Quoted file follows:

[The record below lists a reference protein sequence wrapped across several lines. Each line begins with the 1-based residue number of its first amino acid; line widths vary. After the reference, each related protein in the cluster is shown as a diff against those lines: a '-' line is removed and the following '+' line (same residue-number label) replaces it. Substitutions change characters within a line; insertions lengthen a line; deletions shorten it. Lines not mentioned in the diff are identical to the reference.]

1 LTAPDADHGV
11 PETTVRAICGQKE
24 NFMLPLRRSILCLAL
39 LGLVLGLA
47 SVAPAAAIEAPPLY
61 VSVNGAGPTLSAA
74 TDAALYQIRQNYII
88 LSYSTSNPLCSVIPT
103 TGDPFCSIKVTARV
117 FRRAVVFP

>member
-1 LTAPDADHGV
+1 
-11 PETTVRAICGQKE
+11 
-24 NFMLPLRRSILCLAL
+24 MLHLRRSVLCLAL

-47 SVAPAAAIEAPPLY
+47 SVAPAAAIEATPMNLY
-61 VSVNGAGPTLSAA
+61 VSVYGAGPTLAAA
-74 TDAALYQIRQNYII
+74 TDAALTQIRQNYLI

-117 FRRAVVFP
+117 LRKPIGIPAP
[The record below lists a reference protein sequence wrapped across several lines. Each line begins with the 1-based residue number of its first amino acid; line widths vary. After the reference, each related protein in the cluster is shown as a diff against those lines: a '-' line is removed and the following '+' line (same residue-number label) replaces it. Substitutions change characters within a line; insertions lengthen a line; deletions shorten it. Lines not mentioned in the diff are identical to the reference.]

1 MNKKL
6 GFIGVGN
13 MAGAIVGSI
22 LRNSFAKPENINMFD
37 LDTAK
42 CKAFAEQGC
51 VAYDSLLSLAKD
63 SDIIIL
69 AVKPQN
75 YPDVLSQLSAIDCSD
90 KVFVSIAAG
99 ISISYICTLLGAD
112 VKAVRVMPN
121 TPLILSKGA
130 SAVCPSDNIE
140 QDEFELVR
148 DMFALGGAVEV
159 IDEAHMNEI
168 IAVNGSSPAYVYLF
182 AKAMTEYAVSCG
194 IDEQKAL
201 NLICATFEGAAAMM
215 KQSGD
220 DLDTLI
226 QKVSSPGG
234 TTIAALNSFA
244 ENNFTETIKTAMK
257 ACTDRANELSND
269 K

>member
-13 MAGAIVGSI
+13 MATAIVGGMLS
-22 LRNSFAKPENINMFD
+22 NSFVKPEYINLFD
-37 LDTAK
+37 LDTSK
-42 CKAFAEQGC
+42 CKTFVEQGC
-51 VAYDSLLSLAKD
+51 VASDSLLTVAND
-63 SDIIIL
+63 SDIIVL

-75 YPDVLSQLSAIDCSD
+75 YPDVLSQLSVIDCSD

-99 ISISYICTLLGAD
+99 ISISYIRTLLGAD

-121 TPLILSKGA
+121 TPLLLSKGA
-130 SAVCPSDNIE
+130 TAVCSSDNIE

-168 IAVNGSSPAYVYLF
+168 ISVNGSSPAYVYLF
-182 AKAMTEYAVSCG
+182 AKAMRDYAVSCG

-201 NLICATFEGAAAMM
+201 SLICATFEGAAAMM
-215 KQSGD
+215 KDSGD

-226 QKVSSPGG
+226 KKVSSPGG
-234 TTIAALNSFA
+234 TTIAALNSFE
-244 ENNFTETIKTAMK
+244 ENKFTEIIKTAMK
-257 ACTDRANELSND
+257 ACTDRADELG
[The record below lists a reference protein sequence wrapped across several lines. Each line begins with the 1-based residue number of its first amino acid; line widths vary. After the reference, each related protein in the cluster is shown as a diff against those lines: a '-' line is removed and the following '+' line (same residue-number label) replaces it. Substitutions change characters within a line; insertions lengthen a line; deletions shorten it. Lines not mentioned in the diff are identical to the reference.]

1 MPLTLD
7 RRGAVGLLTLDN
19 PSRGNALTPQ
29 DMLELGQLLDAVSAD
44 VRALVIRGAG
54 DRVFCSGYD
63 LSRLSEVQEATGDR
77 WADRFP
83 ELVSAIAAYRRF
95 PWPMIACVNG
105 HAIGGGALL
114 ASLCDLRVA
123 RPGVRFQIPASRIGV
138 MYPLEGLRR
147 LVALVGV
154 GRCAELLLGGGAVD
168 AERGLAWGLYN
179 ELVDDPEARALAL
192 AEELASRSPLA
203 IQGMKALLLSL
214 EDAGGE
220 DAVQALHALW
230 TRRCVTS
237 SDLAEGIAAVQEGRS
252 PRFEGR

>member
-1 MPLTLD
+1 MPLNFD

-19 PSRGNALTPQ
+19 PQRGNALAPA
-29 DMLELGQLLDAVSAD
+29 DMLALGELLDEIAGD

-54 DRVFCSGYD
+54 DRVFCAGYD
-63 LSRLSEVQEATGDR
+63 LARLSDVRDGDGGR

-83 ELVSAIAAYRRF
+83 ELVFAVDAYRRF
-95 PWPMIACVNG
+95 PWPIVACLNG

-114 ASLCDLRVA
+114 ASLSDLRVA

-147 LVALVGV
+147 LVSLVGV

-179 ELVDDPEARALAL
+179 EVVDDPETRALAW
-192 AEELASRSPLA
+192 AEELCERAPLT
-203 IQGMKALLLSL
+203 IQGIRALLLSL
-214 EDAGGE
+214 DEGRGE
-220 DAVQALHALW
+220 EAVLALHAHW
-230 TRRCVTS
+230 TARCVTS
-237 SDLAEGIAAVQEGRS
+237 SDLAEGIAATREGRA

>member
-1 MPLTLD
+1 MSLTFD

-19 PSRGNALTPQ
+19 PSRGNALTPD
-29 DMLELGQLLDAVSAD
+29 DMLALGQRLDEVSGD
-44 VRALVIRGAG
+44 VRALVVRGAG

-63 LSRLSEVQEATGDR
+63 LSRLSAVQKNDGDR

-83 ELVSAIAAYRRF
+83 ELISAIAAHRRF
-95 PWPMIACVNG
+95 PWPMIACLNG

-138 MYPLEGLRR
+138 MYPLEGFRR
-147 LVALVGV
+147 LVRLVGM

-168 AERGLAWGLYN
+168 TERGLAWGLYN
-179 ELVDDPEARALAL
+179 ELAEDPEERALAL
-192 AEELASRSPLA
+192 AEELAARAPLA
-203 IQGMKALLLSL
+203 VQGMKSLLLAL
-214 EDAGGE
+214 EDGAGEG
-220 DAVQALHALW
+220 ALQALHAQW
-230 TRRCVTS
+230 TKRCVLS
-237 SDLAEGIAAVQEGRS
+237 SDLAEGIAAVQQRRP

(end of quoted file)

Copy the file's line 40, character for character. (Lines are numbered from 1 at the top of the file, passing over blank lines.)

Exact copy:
112 VKAVRVMPN